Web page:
Equipping nonprofits to advance social change

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This monograph reports on the findings of a study conducted by the Building Movement Project on generational differences in leadership in small- and mid-sized social change organizations.  The monograph also details follow-up sessions to discuss the study’s findings with young leaders ages 25-40 years old. In 2002, the Building Movement Project conducted in-depth interviews with directors and staff in 16 social change organizations to explore differences and similarities between older and younger people working in service, advocacy, and organizing groups.  We asked questions about their current jobs and organizations, the motivations and challenges surrounding their work, and their views of leadership.

The study’s results tell a more nuanced story than is often found in the popular literature.  We learned that younger directors and staff were dedicated and committed to social change and to their organizations. We heard how the movements of the 1960s and 1970s catapulted older leaders into nonprofit organizations where they dedicated their lives. We learned that younger leaders with a more contemporary frame of reference often felt invisible or undervalued by older leaders. We were moved by the conflict that young staff and directors felt as they struggled with how to stay in their organizations and make a full commitment to their family and friends.  And we saw how much all those we interviewed, young and old, took pleasure from being able to make real changes in their constituents’ lives.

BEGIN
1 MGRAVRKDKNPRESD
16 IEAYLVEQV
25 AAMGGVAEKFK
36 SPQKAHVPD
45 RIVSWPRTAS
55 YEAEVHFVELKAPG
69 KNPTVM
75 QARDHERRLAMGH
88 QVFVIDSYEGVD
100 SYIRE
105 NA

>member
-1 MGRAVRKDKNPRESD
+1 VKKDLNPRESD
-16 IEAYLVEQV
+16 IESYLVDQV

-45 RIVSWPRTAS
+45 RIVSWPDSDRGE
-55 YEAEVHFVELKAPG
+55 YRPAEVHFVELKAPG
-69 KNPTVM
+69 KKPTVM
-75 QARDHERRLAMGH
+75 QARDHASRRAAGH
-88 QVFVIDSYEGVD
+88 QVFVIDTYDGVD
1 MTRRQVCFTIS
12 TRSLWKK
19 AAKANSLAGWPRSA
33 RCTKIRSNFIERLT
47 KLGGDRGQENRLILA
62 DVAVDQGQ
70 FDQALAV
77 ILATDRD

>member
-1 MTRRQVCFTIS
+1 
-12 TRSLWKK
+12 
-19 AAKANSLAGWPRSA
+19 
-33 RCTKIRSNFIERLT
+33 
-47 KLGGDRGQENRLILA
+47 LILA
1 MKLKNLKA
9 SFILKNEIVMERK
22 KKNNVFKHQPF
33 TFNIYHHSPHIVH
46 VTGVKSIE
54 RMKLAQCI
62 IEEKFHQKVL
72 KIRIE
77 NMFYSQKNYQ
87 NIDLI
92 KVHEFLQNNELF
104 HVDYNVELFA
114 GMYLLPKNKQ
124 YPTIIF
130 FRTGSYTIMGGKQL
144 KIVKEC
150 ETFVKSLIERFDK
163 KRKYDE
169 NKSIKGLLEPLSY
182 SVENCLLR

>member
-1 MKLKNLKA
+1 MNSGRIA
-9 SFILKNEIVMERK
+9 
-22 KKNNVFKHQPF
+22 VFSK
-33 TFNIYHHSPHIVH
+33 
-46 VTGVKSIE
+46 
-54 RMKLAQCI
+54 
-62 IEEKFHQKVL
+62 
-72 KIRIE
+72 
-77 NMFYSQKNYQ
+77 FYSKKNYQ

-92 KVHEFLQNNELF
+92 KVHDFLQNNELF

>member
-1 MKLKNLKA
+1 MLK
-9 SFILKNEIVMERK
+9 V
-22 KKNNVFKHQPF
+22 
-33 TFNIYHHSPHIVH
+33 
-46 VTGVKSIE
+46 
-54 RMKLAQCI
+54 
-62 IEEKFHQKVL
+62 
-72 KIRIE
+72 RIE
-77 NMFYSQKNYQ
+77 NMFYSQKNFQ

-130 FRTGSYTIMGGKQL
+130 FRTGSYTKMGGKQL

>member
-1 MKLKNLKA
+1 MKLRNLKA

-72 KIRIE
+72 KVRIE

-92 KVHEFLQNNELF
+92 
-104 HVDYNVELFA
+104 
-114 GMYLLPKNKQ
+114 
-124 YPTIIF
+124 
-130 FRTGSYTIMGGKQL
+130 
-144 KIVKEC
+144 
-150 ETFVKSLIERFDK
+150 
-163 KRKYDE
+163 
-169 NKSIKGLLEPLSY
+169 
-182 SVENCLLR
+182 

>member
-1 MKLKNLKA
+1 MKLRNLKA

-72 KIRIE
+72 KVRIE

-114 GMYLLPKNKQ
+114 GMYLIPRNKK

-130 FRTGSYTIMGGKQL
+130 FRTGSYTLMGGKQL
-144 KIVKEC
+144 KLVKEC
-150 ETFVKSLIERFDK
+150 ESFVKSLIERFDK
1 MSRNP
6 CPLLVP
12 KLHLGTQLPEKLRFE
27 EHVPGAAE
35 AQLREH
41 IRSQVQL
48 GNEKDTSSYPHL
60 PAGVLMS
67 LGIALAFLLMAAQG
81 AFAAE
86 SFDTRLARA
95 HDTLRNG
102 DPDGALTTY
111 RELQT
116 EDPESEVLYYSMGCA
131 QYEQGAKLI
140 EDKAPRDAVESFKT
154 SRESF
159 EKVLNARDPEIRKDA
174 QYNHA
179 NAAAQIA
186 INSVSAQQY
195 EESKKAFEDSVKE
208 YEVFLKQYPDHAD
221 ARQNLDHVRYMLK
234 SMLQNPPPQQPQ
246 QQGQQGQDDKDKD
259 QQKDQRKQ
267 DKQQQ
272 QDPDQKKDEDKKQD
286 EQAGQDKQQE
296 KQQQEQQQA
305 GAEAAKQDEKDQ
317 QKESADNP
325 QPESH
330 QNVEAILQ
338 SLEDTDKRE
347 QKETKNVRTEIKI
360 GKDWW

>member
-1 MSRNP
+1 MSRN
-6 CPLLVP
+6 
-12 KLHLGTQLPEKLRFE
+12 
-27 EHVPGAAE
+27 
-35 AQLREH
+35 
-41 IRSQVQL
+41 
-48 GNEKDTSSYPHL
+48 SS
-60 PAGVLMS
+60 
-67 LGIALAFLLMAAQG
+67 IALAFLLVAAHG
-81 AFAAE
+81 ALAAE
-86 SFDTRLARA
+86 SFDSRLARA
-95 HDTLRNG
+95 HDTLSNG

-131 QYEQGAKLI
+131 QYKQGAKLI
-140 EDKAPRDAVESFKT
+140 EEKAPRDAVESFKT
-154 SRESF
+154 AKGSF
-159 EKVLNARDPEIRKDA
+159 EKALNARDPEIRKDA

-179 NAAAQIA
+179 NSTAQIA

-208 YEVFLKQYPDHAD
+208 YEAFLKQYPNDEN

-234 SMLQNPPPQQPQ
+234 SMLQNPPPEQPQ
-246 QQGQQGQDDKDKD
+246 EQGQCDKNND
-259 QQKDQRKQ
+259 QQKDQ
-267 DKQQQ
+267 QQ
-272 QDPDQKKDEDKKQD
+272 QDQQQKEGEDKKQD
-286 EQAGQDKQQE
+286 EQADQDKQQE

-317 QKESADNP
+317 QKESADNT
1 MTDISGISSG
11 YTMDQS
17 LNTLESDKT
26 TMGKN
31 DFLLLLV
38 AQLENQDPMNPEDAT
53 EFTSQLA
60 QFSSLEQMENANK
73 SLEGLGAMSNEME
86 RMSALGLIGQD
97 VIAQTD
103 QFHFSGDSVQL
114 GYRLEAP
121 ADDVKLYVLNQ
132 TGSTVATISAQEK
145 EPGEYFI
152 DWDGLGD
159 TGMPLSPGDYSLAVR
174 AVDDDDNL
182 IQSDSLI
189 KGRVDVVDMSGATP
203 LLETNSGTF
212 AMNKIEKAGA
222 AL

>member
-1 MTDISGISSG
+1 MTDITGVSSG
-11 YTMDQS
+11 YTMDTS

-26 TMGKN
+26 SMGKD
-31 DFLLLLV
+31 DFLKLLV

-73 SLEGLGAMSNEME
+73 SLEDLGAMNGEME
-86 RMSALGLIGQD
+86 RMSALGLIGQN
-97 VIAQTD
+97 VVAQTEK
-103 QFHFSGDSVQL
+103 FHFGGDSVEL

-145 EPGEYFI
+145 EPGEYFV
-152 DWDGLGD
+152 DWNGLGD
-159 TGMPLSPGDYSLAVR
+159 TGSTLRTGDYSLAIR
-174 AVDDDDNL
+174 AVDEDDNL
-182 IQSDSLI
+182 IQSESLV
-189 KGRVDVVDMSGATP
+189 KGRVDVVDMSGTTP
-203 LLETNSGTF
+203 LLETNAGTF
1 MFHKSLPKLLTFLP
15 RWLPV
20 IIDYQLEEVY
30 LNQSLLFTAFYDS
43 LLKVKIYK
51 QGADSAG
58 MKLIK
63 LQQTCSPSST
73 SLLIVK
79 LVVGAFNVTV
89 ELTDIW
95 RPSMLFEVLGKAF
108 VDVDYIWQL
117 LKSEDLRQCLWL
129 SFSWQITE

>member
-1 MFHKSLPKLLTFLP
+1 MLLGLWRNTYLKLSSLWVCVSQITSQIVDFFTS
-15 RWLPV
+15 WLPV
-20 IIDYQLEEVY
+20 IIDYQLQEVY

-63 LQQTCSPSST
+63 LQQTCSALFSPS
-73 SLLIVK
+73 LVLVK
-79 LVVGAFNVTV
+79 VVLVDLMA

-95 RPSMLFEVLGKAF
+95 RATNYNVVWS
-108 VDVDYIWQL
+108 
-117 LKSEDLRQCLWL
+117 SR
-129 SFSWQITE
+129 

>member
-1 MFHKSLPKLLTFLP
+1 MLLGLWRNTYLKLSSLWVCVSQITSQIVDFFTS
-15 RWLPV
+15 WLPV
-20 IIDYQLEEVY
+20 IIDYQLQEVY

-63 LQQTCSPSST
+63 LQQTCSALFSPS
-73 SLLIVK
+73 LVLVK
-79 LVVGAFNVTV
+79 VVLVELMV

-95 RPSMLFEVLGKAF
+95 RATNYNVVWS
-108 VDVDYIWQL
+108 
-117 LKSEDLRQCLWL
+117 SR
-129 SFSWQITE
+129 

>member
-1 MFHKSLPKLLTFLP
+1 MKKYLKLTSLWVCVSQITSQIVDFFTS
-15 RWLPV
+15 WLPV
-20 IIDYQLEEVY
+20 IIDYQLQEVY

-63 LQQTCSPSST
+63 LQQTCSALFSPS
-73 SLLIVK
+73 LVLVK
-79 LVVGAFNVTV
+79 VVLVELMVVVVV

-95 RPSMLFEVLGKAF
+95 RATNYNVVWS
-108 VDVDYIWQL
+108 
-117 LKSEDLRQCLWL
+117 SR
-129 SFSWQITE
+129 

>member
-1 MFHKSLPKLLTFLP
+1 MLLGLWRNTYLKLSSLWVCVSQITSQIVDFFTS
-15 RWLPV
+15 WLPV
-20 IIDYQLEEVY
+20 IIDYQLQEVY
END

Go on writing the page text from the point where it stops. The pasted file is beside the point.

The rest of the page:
To confirm the results, we took the study on the road in 2004 holding nine Generational Leadership Listening Sessions in nine U.S. cities.  The sessions were held with young leaders ages 25-40 in professional, nonprofit positions, and members of Generation X, who talked about the study and their own experience working in a wide range of nonprofit groups broadly focused on social change.  Some of the comments and broader findings from these sessions are integrated in sidebar sections called “The Next Generation Responds.”

We hope this report will provide a frame for discussing generational change in leadership in nonprofits and social change groups in the United States.  The Civil Rights generation —the Baby Boomers—dominated the leadership and direction of progressive change in the latter half of the 20th Century. Now as we make our way into the next century, building power and change for the future, we need to look at the new generation of leaders who are poised to shape and drive this work.

(© 2005)

understanding the generations and bridging the gaps